A trip to Bhangarh was a fanciful dream. Every time, I’d propose a bunch of friends to visit the ghost town, I’d be rebuffed. While it has a reputation of being one of the most haunted places in the country, Bhangarh would often intrigue me, for according to admired legends, the fort of Bhangarh is said to be cursed.
The story goes that the ancient 16th century township was founded by Raja Bhagwant Das, the then ruler of Amber. It was later made the capital of Raja Madho Singh, his younger son. No soul can give a coherent account as to what led to the decline of the bravura kingdom and when, but many say the kingdom started plummeting during the reign of one of Singh’s descendants. Locals say the land witnessed the rise of princess Ratnavati, who the whole kingdom was in awe of because of her good looks. From aristocracy to the common man, she was discussed and admired by all. A tantric living in the kingdom was soon trapped in this aura. His obsession with the princess led him to madness and he soon devised a plan to seduce her. Knowing that the royal princess would never volunteer to be his, he did some incantations and used his occult power to cast a spell on a pitcher of oil that the princess’ maid had bought for her from the market. The princess, upon touching the oil, would surrender herself. Ratnavati, who knew little wizardry herself, saw through his plan. Sensing something conniving, she took the pitcher of oil and threw it on a stone that crushed the besotted tantric. Realizing his tantra had failed, the dying man cursed the whole kingdom, its inhabitants and the royal family. It is said that Ratnavati died in a battle the following year. The town, till date, awaits her rebirth.
When old pals from school wished to have a reunion, I suggested a road trip to Bhangarh. We left Delhi on a frigid November morning. Tucked inside a hatchback, we commenced our journey around 7am from Noida, crossing Gurgaon and Dharuhera to reach Alwar. The cold winds failed to keep pace and once in Alwar, the weather turned muggy.
The landscape changed hastily after we crossed Alwar. The busy roads paved way for parched lands. We were sporadically shuttling between pallid nothingness and hilly terrains. As we entered Bhangarh and neared the fort, the asphalt waned off and the subsequent journey was rutted. It is said that the ominous town of Bhangarh has not withstood any kind of construction in a long time. The buildings, locals say, get reduced to rubble every time one tries to put up an edifice. And true to this belief, the sight of a building here is rare. Most of the houses we crossed were on the fringes of the town.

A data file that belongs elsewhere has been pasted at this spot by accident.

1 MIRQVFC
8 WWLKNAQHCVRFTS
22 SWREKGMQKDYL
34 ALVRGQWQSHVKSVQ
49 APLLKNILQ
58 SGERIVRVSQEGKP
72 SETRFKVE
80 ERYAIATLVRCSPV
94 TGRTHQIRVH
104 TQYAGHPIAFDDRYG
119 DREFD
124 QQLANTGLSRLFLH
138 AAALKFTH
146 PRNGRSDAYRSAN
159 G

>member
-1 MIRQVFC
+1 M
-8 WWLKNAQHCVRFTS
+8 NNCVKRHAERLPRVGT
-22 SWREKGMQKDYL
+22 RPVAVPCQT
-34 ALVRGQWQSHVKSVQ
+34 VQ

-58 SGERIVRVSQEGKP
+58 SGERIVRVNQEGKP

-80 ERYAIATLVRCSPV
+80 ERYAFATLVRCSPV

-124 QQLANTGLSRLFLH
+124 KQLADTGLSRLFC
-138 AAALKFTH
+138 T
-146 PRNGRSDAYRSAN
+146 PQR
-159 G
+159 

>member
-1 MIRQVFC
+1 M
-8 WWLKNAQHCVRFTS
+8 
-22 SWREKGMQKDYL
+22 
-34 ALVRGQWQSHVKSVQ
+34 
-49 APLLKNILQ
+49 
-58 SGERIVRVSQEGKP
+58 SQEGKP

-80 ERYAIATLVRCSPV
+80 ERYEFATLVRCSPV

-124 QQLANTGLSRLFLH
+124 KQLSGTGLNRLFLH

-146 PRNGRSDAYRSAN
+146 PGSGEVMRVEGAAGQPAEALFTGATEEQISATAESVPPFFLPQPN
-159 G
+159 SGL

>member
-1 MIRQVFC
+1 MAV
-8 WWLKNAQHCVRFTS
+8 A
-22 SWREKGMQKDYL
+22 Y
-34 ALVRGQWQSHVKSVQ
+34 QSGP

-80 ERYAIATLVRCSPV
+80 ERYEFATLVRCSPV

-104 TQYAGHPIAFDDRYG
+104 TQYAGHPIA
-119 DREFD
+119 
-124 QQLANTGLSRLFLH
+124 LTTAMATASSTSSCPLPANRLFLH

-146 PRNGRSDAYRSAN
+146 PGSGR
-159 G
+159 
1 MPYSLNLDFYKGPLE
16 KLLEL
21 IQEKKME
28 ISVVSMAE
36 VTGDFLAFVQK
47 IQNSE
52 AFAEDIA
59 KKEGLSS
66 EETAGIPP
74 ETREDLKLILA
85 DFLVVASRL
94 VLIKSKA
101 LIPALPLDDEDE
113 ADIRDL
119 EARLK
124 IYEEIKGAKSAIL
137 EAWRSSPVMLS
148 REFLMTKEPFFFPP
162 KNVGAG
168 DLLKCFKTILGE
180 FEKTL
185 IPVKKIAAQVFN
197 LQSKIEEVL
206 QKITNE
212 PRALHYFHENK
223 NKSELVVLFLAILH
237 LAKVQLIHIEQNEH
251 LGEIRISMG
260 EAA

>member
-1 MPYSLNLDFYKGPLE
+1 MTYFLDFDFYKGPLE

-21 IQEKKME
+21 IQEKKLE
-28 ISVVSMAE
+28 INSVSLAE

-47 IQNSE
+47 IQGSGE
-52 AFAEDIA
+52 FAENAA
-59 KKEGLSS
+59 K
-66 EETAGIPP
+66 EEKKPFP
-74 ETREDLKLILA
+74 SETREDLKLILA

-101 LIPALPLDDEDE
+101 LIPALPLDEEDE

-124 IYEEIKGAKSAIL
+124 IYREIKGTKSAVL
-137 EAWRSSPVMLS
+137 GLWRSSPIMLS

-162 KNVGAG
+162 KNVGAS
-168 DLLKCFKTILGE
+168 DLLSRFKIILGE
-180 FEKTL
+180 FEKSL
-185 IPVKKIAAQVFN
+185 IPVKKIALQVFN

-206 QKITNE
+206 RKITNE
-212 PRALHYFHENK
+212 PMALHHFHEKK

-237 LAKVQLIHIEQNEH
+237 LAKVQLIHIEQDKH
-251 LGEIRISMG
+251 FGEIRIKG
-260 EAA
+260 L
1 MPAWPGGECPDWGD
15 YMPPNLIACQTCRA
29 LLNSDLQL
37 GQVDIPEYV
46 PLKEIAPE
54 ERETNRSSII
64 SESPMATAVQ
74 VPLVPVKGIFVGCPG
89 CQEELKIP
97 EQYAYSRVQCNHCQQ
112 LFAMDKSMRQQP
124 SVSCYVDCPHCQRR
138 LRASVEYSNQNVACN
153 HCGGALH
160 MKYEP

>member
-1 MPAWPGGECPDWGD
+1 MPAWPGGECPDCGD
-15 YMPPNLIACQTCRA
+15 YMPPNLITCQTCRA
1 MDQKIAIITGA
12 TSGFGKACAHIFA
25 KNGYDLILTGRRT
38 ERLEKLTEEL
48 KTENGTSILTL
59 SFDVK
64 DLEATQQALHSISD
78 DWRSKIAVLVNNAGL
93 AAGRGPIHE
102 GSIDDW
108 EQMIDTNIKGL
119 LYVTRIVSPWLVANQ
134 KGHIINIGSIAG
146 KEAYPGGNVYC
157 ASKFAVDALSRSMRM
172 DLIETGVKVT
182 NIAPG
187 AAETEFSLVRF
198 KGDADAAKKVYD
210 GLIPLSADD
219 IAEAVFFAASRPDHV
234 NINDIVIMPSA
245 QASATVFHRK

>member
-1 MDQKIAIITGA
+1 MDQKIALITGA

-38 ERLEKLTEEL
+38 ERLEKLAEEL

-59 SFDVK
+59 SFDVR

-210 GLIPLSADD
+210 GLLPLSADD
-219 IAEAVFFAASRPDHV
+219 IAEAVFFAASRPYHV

Around 2pm, when the afternoon sun beat down upon us, we found ourselves at the kingdom’s gate. The mammoth gateway had a small opening. We crouched in and what greeted us, was melancholy.
The kingdom appears forlorn and isolated atop a hill. A gravelly path runs through the market place, where there once must have stood, bustling souks on either side. It is hard to imagine what the place must have been like. Some shops have been reduced to debris, while others look like they have been aerially grated by nature’s violent blow. Locals say the kingdom lost its magnificence overnight. We crossed the market, an abandoned ‘dancers’ Haveli’, an old banyan tree and three idol-less temples to reach the fort’s main gate.
The gate guards the palace—a point of demarcation between the royalty and its subjects. The ruined fort is suitably elevated. It was perhaps built in the fashion to give the royal family a fine view of the entire kingdom. It is long walk from the market place, and the distance is fathomed only when you reach the palace.
Much like the rest of the kingdom, the fortress too is miserable wreckage. But despite its glum appearance, the palace speaks volumes of its archaic revelry. It appears cold yet majestic. Today, nothing is left of the fortress, save its skeleton. There are numerous caverns in the most obscure of places, but there does not seem anything uncanny here. According to visitors that chiefly comprise the local population, it is at the temple of Ratnavati, where after sunset, supernatural activities happen. Ratnavati’s temple is situated on the roof and locals believe she visits the place every night. Astoundingly though, my friend’s phone started acting weird when we approached the temple.
The remnants of this gloomy kingdom subsist like decapitated limbs, maimed by a supposed curse. In the present day, one feels absolute repentance for Bhangarh. If anything, it is a history without lucidity.
Tourists must keep in mind that Bhangarh is, to some extent, a difficult journey. The mode of transport must, therefore, be chosen as per convenience and comfort. It is advisable to travel in a smaller vehicle, capable of cushioning the rough bumps en route.
There are not many eateries on the way. Visitors must therefore carry with them, a snack or two. It is essential to keep yourself hydrated.
Beware of monkeys inside the fort. They are unlikely to bother you, unless you decide to carry food. Pay attention to your belongings— cameras, mobile phones, bags— for the only mischief-makers here, are the simians.
Refrain from wearing slippers if you decide to walk up to the fort, for it is a steep climb. Once inside, you will have to maneuver your way within the many grooves and staircases of the maze-like palace. A pair of shoes is the best option here.
Despite Archaeological Survey of India’s warning, asking tourists to leave the premises after sunset, some spend a night here, only to have a rendezvous with the paranormal. The fort —surrounded by wilderness—is said to be visited by nocturnal animals in the absence of a definite boundary wall. In case you are one such defiant visitor, your safety is solely your responsibility.